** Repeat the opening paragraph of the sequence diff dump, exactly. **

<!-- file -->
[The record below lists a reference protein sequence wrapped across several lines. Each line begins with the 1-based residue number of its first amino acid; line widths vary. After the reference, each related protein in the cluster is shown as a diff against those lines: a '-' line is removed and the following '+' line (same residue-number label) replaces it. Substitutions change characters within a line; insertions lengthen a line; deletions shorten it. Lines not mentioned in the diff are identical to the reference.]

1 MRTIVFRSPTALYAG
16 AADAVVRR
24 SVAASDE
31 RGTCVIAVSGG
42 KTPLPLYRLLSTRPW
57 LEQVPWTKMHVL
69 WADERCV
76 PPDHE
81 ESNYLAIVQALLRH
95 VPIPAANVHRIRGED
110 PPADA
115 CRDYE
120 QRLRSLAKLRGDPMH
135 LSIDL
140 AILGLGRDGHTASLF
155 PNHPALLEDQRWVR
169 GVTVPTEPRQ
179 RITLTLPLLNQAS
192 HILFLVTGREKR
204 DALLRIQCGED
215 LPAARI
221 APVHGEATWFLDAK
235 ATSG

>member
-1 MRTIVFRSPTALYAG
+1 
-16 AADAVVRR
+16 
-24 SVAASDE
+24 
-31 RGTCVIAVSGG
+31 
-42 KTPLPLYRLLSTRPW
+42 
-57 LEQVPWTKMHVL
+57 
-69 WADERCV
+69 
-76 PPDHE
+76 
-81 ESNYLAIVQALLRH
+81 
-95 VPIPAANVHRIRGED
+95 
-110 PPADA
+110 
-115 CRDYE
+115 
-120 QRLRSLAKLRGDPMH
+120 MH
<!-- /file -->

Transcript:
[The record below lists a reference protein sequence wrapped across several lines. Each line begins with the 1-based residue number of its first amino acid; line widths vary. After the reference, each related protein in the cluster is shown as a diff against those lines: a '-' line is removed and the following '+' line (same residue-number label) replaces it. Substitutions change characters within a line; insertions lengthen a line; deletions shorten it. Lines not mentioned in the diff are identical to the reference.]